2004, in what came to be known as the “Shakai agreement,” Islamabad took a new
tack of seeking “reconciliation” with Pashtun militants and the foreign radicals they
are accused of harboring by allowing foreign fighters to remain in the region if they
turn in their weapons and renounce terrorism.
By early June 2004, this strategy apparently had failed, and the government
rescinded its amnesty offer to five key tribal militants in South Waziristan. More
than 20,000 troops backed by fixed-wing aircraft and helicopter gunships, engaged
in offensive operations that included the killing of one of the most defiant militant
Pashtun leaders, Nek Mohammed, who was described by a Pakistani military
spokesman as an agent of Al Qaeda. More than 100 people were killed, including
some 20 Pakistani soldiers. Also in early June, authorities in South Waziristan
shuttered more than 6,000 merchant shops in an effort to use economic pressure
against tribesmen who are providing shelter to foreign militants. The South
Waziristan Agency Chief Administrator has said that the Islamabad government
would continue enforcing economic sanctions on the region until its demands were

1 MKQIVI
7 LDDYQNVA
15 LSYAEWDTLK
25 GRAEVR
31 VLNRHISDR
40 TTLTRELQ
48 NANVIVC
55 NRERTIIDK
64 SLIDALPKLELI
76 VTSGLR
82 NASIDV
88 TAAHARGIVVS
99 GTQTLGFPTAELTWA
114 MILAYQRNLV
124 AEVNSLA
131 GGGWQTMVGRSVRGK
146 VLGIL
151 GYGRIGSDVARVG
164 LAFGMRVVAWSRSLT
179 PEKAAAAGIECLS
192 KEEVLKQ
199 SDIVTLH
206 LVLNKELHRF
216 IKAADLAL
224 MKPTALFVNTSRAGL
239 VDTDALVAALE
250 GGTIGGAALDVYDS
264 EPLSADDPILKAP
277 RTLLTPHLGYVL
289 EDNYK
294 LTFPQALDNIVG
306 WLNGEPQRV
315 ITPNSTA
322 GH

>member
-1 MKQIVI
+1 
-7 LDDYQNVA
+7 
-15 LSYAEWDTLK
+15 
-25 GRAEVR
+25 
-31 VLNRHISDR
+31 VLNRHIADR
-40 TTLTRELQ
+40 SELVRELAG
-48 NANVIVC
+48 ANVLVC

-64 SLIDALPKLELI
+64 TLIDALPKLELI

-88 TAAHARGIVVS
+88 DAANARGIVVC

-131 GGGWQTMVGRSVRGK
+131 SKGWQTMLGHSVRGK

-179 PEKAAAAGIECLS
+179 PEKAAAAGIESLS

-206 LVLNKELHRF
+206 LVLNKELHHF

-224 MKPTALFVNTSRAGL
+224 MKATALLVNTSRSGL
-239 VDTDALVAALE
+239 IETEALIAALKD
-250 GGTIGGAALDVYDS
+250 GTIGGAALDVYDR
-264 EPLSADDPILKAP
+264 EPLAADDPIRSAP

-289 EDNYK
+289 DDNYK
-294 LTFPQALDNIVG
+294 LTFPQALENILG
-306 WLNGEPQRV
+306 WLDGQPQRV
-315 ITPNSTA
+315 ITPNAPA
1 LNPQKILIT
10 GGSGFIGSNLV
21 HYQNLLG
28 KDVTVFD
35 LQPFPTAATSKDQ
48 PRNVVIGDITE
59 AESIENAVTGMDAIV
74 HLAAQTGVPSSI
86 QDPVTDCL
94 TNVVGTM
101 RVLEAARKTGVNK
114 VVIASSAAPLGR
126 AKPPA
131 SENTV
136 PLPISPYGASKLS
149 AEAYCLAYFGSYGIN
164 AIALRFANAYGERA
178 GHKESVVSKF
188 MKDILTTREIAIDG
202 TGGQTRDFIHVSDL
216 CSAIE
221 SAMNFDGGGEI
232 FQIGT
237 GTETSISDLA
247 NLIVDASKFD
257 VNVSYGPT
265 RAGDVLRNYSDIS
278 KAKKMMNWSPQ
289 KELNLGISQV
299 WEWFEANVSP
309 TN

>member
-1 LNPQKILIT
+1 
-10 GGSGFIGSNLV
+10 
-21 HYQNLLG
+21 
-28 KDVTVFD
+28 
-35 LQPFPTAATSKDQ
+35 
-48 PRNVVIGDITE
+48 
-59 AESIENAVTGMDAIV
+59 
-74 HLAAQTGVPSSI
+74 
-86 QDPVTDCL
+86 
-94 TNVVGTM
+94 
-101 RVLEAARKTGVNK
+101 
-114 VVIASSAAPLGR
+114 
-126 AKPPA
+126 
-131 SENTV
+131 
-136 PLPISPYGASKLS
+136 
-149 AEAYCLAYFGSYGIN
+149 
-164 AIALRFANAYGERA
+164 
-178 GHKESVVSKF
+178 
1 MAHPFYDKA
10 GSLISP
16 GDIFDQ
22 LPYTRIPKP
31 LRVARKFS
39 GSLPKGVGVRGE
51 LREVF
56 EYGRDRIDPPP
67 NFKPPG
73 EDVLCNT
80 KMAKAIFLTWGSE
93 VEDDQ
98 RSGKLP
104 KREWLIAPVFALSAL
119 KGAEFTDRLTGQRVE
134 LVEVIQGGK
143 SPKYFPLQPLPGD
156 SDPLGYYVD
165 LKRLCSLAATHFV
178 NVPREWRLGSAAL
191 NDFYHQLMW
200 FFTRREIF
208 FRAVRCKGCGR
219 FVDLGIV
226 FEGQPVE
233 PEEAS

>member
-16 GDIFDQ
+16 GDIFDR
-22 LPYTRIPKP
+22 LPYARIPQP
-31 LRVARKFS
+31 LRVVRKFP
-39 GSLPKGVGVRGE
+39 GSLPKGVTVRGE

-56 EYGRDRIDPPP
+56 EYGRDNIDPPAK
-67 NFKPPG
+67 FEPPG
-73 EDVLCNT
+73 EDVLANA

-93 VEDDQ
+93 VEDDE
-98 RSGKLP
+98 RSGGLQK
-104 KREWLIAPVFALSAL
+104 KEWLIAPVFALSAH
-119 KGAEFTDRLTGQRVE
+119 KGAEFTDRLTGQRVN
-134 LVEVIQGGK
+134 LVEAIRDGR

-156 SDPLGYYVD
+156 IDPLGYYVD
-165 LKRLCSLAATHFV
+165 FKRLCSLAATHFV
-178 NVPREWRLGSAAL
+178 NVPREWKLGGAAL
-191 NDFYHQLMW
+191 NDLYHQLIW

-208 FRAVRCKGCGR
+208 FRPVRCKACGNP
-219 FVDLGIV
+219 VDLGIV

met, including the handover of two wanted tribal militants, Maulvi Abbas and
Mohammed Javed. As of late July, sporadic and lethal clashes between Pakistani
soldiers and Islamic militants continue in the border areas, and Pakistan’s Islamist
political leaders continue to demand an end to military operations in the FATA. On
July 29, some nine months after such military operations began, Pakistan announced

having captured a genuine high-value target, Tanzanian national Ahmed Khalfan
Ghailani, who had appeared on the FBI’s most-wanted list after his indictment for
murder in connection with the 1998 bombings of two American Embassies in East
In mid-June 2004, a Pakistan Army spokesman drew direct links between a six-
week-long spate of mostly sectarian bombings and killings in Karachi and
government efforts to root out militants in South Waziristan. At least 72 people were
killed between May 3 and June 10, including ten murdered when suspected Islamic
militants attacked the motorcade of a top Pakistani Army commander in Karachi (the
general was unharmed). The attacks raised concerns that the Musharraf government